March 16, 2004

Shane, by Francis Schaefer

Don't laugh. It's actually a pretty good book and I'm not a big Western fan. When I was in high school, I stumbled across Owen Wister's The Virginian and fell in love with it. That was followed by Vardis Fisher's book Mountain Man after Redford made the movie "Jeremiah Johnson" out of it. And a few years back I read a few of Ivan Doig's stories about Montana, particularly "Dancing at the Rascal Fair." But the Louis L'Amour type westerns have never interested me much. However, at my book group we were talking about Westerns as a movie genre—we tend to digress from topic occasionally—and one of the guys recommended this book. He's got pretty high end taste in books too, so I was surprised.

It is good. In some ways, it's better than the classic movie they made of it. After reading it, I don’t see Gary Cooper as Shane though. He's not dangerous looking enough to be true to the character in the book.

I read it as an allegory. Shane is the old west of gunslingers and outlaws trying to adjust to the new settled west of the homesteaders. He's the classic hero—-tall, dark, handsome, straight, soft-spoken, dangerous and conflicted. Joe Starrett, the little boy's father, is the new west—-hardworking, independent, proud, earthy, honest and striving. The conflict is between the old way of working the land in the west with open range and long cattle drives and the newer, more settled way of breeding and feeding fewer cattle but doing it more land intensively.

Of course, it also a pretty well-told adventure story. Shane is the perfect good/bad guy. You want him to win his fight to give up gunslinging and yet you know that for him to remain true to who he is, he can't. Telling the story thru a young boy's eyes only makes it more dramatic. It also gives you the great line he keeps repeating "and he was Shane." Only a kid could accept someone at face value and then, growing up, imply the deeper meaning in the story.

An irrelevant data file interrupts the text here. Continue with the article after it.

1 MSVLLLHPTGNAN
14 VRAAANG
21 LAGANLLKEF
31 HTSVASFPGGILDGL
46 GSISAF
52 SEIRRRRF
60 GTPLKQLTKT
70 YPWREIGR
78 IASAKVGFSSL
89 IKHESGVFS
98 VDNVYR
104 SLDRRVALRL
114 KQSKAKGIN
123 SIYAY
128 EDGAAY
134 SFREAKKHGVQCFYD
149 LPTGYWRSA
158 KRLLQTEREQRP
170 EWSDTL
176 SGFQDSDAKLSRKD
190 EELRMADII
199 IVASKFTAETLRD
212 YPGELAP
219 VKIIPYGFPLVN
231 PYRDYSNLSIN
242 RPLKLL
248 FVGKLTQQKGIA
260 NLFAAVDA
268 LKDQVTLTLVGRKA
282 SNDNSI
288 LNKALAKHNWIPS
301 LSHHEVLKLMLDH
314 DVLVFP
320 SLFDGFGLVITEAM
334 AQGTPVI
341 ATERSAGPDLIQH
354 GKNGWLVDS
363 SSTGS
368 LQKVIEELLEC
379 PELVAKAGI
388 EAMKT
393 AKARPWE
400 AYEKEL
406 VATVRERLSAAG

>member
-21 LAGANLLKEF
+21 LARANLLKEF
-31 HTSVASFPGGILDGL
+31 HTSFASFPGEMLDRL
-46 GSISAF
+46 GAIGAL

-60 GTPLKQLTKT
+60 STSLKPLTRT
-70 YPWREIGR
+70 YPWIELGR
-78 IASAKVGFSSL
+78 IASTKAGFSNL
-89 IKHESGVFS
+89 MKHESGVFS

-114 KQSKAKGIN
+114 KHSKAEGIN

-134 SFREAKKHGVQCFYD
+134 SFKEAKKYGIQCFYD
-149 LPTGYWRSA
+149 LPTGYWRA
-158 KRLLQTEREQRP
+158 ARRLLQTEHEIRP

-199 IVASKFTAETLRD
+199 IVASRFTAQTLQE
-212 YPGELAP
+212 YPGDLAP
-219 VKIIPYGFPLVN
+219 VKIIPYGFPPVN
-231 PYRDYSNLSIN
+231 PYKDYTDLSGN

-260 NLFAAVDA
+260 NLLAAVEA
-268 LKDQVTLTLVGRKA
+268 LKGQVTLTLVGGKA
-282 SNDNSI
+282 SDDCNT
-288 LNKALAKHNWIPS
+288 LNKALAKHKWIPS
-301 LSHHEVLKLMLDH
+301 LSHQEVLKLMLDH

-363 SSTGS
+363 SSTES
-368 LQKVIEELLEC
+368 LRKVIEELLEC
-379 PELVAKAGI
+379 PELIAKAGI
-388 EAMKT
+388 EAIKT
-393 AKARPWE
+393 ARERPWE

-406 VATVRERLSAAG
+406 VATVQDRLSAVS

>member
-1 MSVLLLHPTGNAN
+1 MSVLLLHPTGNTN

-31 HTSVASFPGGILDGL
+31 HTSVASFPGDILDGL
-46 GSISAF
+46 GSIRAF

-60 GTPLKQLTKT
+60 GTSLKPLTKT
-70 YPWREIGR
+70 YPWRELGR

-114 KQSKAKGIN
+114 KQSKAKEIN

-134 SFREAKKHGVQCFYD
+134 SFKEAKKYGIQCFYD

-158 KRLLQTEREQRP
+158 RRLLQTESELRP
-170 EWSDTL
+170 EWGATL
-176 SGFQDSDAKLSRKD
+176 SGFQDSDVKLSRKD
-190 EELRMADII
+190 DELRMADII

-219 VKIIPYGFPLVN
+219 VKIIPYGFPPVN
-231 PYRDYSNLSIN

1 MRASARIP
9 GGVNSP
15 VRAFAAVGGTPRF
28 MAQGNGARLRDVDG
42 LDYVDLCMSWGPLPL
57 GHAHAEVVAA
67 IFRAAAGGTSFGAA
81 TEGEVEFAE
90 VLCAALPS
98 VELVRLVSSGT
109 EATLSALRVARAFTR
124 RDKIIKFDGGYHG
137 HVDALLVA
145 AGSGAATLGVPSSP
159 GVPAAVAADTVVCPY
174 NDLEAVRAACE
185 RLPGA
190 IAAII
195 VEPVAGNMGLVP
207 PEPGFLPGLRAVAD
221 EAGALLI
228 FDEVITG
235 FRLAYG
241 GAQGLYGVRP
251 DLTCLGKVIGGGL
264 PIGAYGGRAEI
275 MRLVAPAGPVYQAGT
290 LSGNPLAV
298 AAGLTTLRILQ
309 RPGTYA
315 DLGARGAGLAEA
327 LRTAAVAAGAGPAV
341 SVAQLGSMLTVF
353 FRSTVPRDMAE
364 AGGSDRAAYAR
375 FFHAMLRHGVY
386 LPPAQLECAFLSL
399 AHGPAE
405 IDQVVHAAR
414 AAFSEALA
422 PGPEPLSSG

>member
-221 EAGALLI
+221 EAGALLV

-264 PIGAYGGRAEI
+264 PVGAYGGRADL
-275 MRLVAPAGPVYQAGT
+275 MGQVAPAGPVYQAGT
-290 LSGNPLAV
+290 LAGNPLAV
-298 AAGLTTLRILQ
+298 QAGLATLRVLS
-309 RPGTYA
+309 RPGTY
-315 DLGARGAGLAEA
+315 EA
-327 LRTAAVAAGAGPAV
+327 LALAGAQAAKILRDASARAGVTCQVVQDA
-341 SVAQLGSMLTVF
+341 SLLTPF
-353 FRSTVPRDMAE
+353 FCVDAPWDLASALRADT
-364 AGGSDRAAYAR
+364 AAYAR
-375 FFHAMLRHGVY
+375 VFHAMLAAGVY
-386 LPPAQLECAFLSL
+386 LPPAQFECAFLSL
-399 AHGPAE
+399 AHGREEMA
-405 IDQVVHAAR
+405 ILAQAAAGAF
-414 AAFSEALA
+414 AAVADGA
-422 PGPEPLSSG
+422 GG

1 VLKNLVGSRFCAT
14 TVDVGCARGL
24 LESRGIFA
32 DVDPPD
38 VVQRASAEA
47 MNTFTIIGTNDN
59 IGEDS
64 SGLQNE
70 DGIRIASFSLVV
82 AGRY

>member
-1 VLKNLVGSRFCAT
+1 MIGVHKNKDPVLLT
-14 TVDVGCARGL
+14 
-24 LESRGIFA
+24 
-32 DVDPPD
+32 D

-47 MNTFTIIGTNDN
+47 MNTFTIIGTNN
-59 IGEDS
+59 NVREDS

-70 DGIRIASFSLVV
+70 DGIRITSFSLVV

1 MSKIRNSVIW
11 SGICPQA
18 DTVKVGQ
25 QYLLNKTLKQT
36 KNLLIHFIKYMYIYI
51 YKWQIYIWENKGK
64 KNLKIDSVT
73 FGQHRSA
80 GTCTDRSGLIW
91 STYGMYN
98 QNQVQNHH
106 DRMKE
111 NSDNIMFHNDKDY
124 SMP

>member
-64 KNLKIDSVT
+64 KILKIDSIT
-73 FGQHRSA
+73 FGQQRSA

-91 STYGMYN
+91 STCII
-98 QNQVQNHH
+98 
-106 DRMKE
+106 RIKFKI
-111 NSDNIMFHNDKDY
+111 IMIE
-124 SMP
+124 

It isn't great literature but it is a good story well told and certainly worth the reading.

Posted by Deb English at March 16, 2004 06:38 PM

Ian said:

Uh, it's Jack Shaefer, though Francis might be a middle name, and Coop never played Shane. That was Alan Ladd.

I would actually argue that Shane is not only great literature, but that it is one of the best American novels there is. Of course, opinions differ, but what novel better depicts the American spirit?

There is a rarely updated Schaefer page here.

As to the movie, I am one of the few that hates it. Hated the kid. Hated Ladd (whom I usually like to some extent). Hated Jean Arthur as the kid's mom (but then, I always hate her performances). Disliked Van Heflin's portrayal of the kid's father (and I nearly always like him).

In fact the only thing I liked was Jack Palance. He was great. Everything else I simply could not stand.

One of the dangers of reading the book first.

Ian said:

Uh, it's Jack Shaefer, though Francis might be a middle name, and Coop never played Shane. That was Alan Ladd.

I would actually argue that Shane is not only great literature, but that it is one of the best American novels there is. Of course, opinions differ, but what novel better depicts the American spirit?

There is a rarely updated Schaefer page here.

As to the movie, I am one of the few that hates it. Hated the kid. Hated Ladd (whom I usually like to some extent). Hated Jean Arthur as the kid's mom (but then, I always hate her performances). Disliked Van Heflin's portrayal of the kid's father (and I nearly always like him).

In fact the only thing I liked was Jack Palance. He was great. Everything else I simply could not stand.

One of the dangers of reading the book first.

Ian said:

Whoopsie, double post!

Deb said:

Doh! I had the book in front of me when I wrote the review too!! Francis Schaefer is a theologian/writer I have been browsing lately. And it was Alan Ladd though somehow in my memory, dusty I must admit, I keep seeing Gary Cooper. Maybe I should have you vet my reviews when I refer to movies! ;o)

Either way, the Shane of the movie wasnt nearly as interesting as the Shane of the book. And Eastwoods ripoff in "Pale Rider" was a shambles.

I dont know if it's THE great American novel (far be it from me to open that particular can of stale worms) but it's certainly a book that's sadly neglected. Owen Wister defined the American Cowboy as an archetype. Shane gave us the conflicted hero in another form.

Thanks for the corrections, Ian.

Will Duquette said:

Ya know, when I posted this for Deb I said to myself, "Francis Schaefer? Really? Can't possibly be the same guy as the theologian...."